However this breakthrough research has been completely ignored by bureaucrats. To understand the regulators’ apathy, you have to follow the money: each year about six billion pounds of BPA are produced worldwide and more than one million pounds are released into the environment, according to the U.S. Environmental Protection Agency. Government neglect, combined with the explosive growth of the U.S. and International plastics industry, and the dependence of the plastics industry on petroleum are just glimpses of what is at stake here.

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In September 2008, the National Toxicology Program Center for the Evaluation of Risks to Human Reproduction, part of the National Institute of Health, completed a review of BPA. In its review, it expressed “some concern” regarding the effects on the brain, behavior, and prostate gland in fetuses, infants, and children at current human exposure levels. The report concludes that “Because these effects in animals occur at Bisphenol A exposure levels similar to those experienced by humans, the possibility that Bisphenol A may alter human development cannot be dismissed”. As predicted, plastic industry leaders have hotly contested this and other warnings about BPA. However, in 2009, after years of insisting BPA posed no threat to the health of babies, six larger plastic manufacturers announced they would stop shipping newer baby bottles made with the chemical. No existing baby bottles were recalled, nor were they taken off the shelves…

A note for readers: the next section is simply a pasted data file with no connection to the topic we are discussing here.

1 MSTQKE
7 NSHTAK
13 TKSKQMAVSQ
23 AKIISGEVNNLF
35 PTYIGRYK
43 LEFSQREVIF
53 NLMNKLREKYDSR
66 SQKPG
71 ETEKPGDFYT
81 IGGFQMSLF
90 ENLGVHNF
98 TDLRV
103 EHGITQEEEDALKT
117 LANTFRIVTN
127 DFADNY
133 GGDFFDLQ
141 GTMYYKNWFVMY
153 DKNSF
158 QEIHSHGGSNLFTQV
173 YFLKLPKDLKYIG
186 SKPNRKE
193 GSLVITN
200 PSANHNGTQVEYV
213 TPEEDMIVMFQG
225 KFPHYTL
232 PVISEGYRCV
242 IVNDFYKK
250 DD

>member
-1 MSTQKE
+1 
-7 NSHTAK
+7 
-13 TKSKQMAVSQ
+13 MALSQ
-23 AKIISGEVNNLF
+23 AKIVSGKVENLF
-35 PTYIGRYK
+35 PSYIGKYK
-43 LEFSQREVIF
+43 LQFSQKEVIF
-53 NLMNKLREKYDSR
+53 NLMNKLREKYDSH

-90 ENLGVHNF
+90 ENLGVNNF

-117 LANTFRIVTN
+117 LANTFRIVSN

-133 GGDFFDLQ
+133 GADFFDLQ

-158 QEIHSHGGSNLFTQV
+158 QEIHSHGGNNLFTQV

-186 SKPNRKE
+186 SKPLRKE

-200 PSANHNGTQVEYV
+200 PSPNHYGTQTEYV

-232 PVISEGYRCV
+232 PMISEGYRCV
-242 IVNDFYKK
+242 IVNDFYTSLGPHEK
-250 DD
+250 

On July 17, 2012, the FDA published a notice to amend the food additive regulations to no longer provide for the use of polycarbonate (PC) resins in baby bottles and spill-proof “sippy” cups, including their closure lids designed to help teach young children to drink from cups. This was caused by a petition filed by the American Chemistry Council (ACC) proposing to amend the regulation because the use of PC resins in baby bottles and spill-proof “sippy” cups had been abandoned. According to the testimony of six major U.S. manufacturers, all confirmed to the FDA that they were no longer manufacturing these products using BPA for the U.S. market. These manufacturers produce products for brands that include Avent, Doctor Brown’s Natural Flow, Evenflow, First Essentials, Gerber, Munchkin, Nuk, and Playtex. Because the petition was based on an assertion of abandonment, the FDA did not request comments on the safety of the use of PC resins in baby bottles and spill-proof “sippy” cups. Safety information is not relevant to abandonment and, therefore, any comments addressing the safety of PC resins were not considered in the Agency’s evaluation of this petition.

Last spring, consumers bombarded the FDA with demands to know if food and baby products containing BPA are safe. The government agency claimed to have investigated the matter but a slew of new animal studies have suggested that BPA can harm the brain, prostate tissue and mammary glands. In addition to reproductive problems, multiple other studies have linked BPA to a predisposition to breast cancer, prostate cancer, behavioral changes, heart disease, diabetes and obesity. In August, the FDA ruled that there was insufficient evidence to support banning BPA from food and baby products.

Some grass root consumer groups took the battle to the State level. In Vermont, as of July 1, 2012, no person may manufacture, sell, or distribute any reusable food or beverage container containing BPA, and any infant formula or baby food stored in a plastic container or jar that contains BPA. As of July 1, 2014, no person may manufacture, sell, or distribute any infant formula or baby food stored in a can that contains BPA. Connecticut has taken similar action.

Gov. Paul LePage first sided with the industry but in the face of voters anger, he changed his position.